One of my favourite sessions of the weekend was run by Sallie Saunders from Building Better Boards, on “Assessing the CEO: the good, the bad and the ugly”.

The key message that came from this session was that a thriving NGO relies on good relationships, in particular the relationship between the CEO and the board.

She said that if you can be the CEO of an NGO, you can pretty much run the country. This was on the one hand a light-hearted comment, but when you look at the qualities, role and responsibilities of a CEO, they aren’t dissimilar to those that are required of a PM.

It’s no surprise then that she considers the CEO to be the most precious asset of an NGO.

Recruiting, developing and assessing the CEO is the only HR job a board has, and Sallie stressed that if directors can’t find reasons to support the CEO, then it’s probably time for them to get off the board.

So what makes it work?

  • keep board development and appraisal on the agenda – it’s a 2-way street
  • set targets for board achievement
  • talk about the difference between strategic and operational matters
  • keep reporting demands to a minimum
  • use the board expertise to add value to the work of the organisation
  • provide support and advice, especially when requested
  • avoid getting involved in staff matters
  • ask the CEO how the board can help (and listen to the answer)
  • the Director’s default position should be to support the CEO. If that’s not the position, then follow grievance procedures.

Later that afternoon there was a lively debate about the question of NGO board remuneration – “to pay or not to pay”?

On the affirmative team:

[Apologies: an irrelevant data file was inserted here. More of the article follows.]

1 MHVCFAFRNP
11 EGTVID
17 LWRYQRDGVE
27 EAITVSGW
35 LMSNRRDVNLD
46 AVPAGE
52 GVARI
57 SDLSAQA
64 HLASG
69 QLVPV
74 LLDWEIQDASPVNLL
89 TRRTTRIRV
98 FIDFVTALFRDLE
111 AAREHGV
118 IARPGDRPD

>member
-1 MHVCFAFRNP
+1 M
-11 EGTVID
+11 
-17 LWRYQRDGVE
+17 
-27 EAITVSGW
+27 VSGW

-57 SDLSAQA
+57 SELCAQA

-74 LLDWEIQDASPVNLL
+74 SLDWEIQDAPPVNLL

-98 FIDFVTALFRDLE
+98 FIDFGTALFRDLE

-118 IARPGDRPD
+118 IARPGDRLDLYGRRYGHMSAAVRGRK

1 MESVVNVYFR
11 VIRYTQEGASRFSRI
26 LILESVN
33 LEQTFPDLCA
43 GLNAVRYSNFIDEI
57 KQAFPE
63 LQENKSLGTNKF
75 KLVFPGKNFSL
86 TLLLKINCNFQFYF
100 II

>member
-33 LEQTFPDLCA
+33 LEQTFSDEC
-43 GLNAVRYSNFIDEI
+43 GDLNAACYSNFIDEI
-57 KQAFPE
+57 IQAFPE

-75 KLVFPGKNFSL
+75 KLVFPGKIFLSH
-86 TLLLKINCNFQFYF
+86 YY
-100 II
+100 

• Victor Harcourt, Principle, Russell Kennedy
  • Dean Phelan, CEO, Churches of Christ in QLD
  • Christine Jones, Dispute Resolution Practitioner

Arguing against:

  • Brian Herd, Partner, Carne Reidy Herd Lawyers
  • Alexandra Zammit, CEO, Thomas Holt

The debate itself was pretty entertaining, but the thing I was most impressed with was the live polling and Q&A that was taking place via PigeonHole as the debate progressed.

The idea was to vote on the question of the debate “Should not-for-profit boards be remunerated?” before the discussion took place, as well as afterwards. The MC then compared the results to see whether the speakers had convinced the audience to change their opinions.

In the end there was a shift from something like 65% of delegates thinking that NGO boards should be remunerated, to almost an even split.

I really loved the fact that with PigeonHole delegates were not only able to pose a question to the panel, but also “vote up” other delegates’ questions that they really wanted to hear the answer to.

I think the inclusivity that this kind of tool offers is really valuable, because it means that people who may not feel confident enough to stand up in front of a crowd to ask a question can articulate their idea through a written submission. They can even participate anonymously if they perhaps don’t want the subject of their question to be linked with their organisation or board.